NATICK, Mass. (June 25, 2009) -- Nestled in the shadows of the Boston skyline, scientists and Soldiers in a one-of-a-kind Army laboratory work quietly behind the scenes to improve the health and performance of today's troops.
Though it's known to relatively few outside of scientific and academic circles, the lab's work leaves its fingerprint on nearly everything Soldiers eat, wear and use.
The U.S. Army Research Institute of Environmental Medicine is housed on a leafy, waterside post at the Soldier Systems Center here, alongside a handful of other military research and development agencies. But while those agencies are busy readying the force with rations, clothes and gear, the environmental medicine lab focuses on the physiological effects those items have on the Soldier.
About 200 people work on staff at the lab, and the scientists say their work concentrates on the "skin in" while the other development labs on post focus on Soldier equipment, or the "skin out."
"We're not designing the equipment. We're not designing the backpacks. But we essentially try to evaluate and make sure they are doing what they are supposed to do to optimize the Soldiers' performance," said Edward Zambraski, chief of the military performance division at the institute, who holds a doctorate in exercise physiology.
Shortly after World War II, Army officials realized Soldiers would continue to be deployed worldwide and wanted a research facility that could study the environmental and operational impacts on the health and performance of troops in a variety of climates and conditions. The institute as it stands today eventually was formed in 1961 from a composite of other federal and academic laboratories.
It is the Defense Department's lead research lab for operational medicine, and spends about $28 million annually on its efforts. Using high-tech, multi-million-dollar facilities, scientists and technicians can simulate the searing summer heat of Iraq and measure its effects on Soldiers' performance. They can reproduce the effects of the high altitudes and freezing temperatures of the mountains in Afghanistan, gathering data that can help commanders predict how many Soldiers will succumb to mountain sickness on an infantry patrol there.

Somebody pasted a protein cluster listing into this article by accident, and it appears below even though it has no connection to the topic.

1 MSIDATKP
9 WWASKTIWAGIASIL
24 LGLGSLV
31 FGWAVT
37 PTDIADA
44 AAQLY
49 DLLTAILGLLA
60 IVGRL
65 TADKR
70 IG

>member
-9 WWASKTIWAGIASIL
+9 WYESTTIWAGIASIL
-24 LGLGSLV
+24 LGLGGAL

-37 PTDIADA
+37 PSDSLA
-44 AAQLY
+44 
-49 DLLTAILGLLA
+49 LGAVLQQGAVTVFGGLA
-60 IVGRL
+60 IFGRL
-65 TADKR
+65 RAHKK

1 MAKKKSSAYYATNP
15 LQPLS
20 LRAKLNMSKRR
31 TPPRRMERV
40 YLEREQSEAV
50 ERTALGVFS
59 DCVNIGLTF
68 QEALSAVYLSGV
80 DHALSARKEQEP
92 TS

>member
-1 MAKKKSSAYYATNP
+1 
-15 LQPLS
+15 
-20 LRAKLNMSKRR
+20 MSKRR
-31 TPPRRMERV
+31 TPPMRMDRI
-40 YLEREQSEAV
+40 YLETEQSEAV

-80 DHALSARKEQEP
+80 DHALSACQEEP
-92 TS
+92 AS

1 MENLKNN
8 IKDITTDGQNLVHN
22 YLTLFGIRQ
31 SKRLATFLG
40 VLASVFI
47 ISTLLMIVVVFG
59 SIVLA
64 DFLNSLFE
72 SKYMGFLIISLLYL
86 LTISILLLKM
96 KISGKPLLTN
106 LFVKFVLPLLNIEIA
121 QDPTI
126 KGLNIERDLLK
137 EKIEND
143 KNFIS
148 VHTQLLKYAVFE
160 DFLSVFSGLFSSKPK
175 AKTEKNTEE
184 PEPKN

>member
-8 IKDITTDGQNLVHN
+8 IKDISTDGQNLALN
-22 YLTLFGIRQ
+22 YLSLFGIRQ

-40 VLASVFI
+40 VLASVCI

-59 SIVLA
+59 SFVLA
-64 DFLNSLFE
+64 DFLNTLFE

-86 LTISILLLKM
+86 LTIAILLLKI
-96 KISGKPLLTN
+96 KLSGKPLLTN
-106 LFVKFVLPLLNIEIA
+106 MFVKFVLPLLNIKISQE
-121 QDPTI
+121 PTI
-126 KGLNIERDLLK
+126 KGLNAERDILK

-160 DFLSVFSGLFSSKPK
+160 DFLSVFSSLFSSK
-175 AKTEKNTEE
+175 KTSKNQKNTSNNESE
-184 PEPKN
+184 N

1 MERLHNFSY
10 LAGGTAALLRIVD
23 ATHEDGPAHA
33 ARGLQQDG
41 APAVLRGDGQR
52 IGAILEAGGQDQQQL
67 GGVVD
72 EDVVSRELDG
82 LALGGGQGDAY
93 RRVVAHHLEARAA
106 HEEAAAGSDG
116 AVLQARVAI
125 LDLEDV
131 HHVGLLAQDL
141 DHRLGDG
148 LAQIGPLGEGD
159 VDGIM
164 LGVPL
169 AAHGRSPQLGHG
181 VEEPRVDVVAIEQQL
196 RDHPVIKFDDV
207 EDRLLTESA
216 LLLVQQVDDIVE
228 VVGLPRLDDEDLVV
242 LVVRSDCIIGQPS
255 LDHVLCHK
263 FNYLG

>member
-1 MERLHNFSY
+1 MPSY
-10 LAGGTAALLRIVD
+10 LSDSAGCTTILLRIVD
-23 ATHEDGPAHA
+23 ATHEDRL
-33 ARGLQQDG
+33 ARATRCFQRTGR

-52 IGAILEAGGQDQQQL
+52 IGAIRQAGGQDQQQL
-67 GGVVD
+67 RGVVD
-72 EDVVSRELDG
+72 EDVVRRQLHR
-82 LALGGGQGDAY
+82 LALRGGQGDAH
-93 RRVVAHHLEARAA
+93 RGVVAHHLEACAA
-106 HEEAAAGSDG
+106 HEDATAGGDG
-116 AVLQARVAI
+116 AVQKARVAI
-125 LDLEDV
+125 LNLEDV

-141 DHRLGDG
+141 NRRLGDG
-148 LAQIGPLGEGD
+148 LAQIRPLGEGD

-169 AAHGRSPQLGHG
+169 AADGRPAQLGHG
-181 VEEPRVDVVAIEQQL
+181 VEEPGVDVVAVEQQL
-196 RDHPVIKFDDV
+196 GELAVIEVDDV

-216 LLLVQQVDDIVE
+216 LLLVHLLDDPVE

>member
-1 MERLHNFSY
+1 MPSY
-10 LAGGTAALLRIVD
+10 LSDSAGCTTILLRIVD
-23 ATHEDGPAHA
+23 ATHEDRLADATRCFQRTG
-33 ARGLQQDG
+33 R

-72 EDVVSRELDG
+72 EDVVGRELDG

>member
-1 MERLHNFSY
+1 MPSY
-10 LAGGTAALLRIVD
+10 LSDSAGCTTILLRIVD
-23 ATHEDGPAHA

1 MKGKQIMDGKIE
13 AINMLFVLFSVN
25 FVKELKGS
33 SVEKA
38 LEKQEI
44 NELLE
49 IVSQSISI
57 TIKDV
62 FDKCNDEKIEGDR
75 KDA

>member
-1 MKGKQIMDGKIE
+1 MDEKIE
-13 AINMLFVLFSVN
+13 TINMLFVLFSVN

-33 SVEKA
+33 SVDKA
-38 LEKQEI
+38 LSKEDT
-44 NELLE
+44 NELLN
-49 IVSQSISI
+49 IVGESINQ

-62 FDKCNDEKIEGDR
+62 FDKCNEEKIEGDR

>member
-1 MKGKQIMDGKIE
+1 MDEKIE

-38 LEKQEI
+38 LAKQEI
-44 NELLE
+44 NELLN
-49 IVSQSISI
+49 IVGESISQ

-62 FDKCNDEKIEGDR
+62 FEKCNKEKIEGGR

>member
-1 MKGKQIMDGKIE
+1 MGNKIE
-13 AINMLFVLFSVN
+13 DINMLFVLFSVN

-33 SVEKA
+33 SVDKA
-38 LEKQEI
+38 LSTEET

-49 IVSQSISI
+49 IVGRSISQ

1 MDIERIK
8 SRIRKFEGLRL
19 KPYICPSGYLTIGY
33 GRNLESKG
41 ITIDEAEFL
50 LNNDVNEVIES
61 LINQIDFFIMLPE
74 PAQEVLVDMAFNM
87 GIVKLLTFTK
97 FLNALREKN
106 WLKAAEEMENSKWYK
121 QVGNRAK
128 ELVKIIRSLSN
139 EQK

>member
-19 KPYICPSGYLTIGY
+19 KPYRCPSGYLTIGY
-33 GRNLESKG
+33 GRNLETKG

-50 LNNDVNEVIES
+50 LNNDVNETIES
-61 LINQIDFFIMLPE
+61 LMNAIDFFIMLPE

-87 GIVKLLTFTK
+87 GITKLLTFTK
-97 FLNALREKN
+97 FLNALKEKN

"We basically can duplicate the environmental conditions here [of those] almost anywhere in the world where our warfighters are going to be deployed," said Christopher Joyce, the lab's head of technology transfer and marketing.
The lab's two climatic research chambers - each 60 feet long, 11 feet high and 15 feet wide -- are among the largest and most sophisticated environmental test chambers in the world. They can simulate environmental conditions ranging from the arctic to the tropics. The tunnels can blast wind up to 40 mph and rain up to four inches an hour. Temperatures can drop to minus 70 degrees and soar to 165 degrees.
The lab's two altitude chambers can simulate altitudes of up to nearly 30,000 feet and temperatures to minus 25 degrees. A water-immersion lab simulates cold and hot environments in a 10,000-gallon concrete pool.
But the lab does not test only the effects of heat and cold or high altitude. It tests nearly everything that affects the Soldier.
A weapons simulator at the lab can mimic the ballistic characteristics of 25 different weapons, and is used among other research tools to test warfighter responses to sustained operations and fatigue. It also is used to test marksmanship training methods.
A biomechanics research lab with infrared cameras and sensors captures Soldiers' movements while marching, and a unique, patented treadmill invented at the lab measures the force placed on their bodies while shouldering a load.
Two life-sized anatomical models capable of mimicking walking and sweating are used to test uniforms' thermal and vapor-resistance values. They have been used by the military since 1943, and scientists there have nicknamed them "the oldest Soldiers still serving in the Army." The models currently helping Army officials choose the next version of the service's chemical protection suit.